A soft drink label that includes the word “diet” — Diet Dr Pepper or Diet Coke, for example — isn’t a promise to help you lose weight or keep it under control.
Not according to a federal appeals court, anyway.
“The prevalent understanding of the term in (the marketplace) is that the ‘diet’ version of a soft drink has fewer calories than its ‘regular’ counterpart,” the Ninth U.S. Circuit Court of Appeals in San Francisco said Monday in a ruling refusing to reinstate a fraud suit against the makers of Diet Dr Pepper.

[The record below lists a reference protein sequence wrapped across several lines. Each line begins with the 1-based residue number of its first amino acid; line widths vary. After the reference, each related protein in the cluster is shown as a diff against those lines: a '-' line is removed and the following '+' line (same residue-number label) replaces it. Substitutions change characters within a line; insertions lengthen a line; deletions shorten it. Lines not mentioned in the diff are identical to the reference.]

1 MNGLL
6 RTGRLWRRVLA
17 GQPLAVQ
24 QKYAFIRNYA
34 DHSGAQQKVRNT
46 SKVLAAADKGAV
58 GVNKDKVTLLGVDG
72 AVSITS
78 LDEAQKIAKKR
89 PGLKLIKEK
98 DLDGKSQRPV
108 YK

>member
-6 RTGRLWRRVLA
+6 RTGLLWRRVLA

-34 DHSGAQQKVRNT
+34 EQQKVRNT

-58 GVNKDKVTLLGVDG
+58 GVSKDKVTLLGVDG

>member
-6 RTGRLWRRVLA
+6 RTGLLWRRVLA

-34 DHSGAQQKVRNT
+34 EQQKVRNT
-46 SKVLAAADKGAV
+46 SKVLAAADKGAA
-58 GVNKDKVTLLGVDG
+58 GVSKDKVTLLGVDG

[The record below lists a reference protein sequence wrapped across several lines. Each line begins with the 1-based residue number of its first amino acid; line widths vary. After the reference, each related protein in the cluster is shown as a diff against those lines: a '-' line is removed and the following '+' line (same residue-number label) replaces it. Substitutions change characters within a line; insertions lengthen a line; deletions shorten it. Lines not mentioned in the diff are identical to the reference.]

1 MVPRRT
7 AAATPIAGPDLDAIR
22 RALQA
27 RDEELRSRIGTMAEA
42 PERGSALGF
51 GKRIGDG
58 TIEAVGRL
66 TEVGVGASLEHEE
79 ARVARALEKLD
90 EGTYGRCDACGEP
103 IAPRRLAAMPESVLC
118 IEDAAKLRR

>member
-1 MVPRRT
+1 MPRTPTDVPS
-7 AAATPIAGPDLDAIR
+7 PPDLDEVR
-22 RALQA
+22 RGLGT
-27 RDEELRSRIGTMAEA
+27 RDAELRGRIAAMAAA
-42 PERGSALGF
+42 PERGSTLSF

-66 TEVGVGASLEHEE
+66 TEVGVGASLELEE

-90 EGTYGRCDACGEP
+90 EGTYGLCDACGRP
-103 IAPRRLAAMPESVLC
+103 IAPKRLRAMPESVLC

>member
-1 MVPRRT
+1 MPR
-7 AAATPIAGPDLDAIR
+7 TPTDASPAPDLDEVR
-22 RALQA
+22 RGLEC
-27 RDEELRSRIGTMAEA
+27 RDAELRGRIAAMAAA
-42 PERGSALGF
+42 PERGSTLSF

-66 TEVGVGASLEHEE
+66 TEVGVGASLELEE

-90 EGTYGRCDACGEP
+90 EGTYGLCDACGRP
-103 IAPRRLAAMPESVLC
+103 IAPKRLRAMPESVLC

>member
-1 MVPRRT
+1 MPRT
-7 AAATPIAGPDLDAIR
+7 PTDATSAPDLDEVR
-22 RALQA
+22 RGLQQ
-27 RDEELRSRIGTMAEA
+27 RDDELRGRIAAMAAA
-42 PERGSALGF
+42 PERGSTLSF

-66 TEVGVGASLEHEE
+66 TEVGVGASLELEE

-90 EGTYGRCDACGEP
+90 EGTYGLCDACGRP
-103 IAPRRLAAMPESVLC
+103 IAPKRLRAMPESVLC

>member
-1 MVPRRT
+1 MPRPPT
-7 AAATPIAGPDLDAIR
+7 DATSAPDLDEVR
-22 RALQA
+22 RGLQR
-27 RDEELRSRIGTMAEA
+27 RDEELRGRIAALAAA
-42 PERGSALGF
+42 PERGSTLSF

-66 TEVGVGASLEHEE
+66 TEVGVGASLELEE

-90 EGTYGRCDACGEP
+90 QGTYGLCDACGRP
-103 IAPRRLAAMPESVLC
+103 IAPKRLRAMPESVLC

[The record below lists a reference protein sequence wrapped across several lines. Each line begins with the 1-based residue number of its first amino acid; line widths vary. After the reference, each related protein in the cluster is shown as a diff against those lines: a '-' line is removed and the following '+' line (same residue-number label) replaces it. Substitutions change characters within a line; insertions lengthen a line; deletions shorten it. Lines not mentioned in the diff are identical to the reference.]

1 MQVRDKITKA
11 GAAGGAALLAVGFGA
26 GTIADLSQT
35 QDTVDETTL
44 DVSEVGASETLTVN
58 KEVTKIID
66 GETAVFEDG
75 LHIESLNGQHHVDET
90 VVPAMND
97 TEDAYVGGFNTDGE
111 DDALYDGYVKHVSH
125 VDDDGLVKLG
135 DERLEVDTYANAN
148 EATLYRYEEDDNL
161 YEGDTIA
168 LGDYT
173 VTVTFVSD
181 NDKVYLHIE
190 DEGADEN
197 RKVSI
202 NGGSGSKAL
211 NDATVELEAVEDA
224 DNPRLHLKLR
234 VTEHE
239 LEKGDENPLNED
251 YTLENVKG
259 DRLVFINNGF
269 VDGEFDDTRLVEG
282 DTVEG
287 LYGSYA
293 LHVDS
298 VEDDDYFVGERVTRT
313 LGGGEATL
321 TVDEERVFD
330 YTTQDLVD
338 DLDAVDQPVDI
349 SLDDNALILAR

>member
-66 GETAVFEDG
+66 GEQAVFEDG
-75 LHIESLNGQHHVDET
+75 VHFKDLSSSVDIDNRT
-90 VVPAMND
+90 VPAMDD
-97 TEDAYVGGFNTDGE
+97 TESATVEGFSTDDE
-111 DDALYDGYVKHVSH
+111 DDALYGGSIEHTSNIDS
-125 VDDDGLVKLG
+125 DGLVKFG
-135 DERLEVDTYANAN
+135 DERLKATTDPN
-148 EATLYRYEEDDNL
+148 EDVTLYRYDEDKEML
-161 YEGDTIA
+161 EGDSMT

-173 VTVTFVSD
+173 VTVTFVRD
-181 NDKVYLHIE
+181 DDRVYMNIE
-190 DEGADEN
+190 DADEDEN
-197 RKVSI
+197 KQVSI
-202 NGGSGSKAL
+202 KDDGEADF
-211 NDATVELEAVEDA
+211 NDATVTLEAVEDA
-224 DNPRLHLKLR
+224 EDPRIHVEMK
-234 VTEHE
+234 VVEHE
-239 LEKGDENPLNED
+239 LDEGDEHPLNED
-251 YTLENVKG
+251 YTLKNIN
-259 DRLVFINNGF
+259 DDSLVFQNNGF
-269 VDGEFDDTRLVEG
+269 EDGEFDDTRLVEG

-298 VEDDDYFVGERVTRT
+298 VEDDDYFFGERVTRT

“Just because some consumers may unreasonably interpret the term differently does not render the use of ‘diet’ in a soda’s brand name false or deceptive,” the court said.
Last week, the same court tersely dismissed an appeal by the same plaintiff against the makers of Diet Coke. In June, the Second U.S. Circuit Court of Appeals in